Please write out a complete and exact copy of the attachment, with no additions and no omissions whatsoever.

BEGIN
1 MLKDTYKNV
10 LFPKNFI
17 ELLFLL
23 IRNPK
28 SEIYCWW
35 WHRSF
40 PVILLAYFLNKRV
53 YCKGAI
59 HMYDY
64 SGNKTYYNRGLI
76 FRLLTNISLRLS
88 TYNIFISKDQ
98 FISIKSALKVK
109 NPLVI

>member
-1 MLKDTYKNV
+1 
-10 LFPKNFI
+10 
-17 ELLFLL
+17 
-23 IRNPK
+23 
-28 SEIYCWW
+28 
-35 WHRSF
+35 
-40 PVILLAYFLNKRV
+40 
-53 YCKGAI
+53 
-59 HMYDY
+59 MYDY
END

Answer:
1 MLKDTYKNV
10 LFPKNFI
17 ELLFLL
23 IRNPK
28 SEIYCWW
35 WHRSF
40 PVILLAYFLNKRV
53 YCKGAI
59 HMYDY
64 SGNKTYYNRGLI
76 FRLLTNISLRLS
88 TYNIFISKDQ
98 FISIKSALKVK
109 NPLVI

>member
-1 MLKDTYKNV
+1 
-10 LFPKNFI
+10 
-17 ELLFLL
+17 
-23 IRNPK
+23 
-28 SEIYCWW
+28 
-35 WHRSF
+35 
-40 PVILLAYFLNKRV
+40 
-53 YCKGAI
+53 
-59 HMYDY
+59 MYDY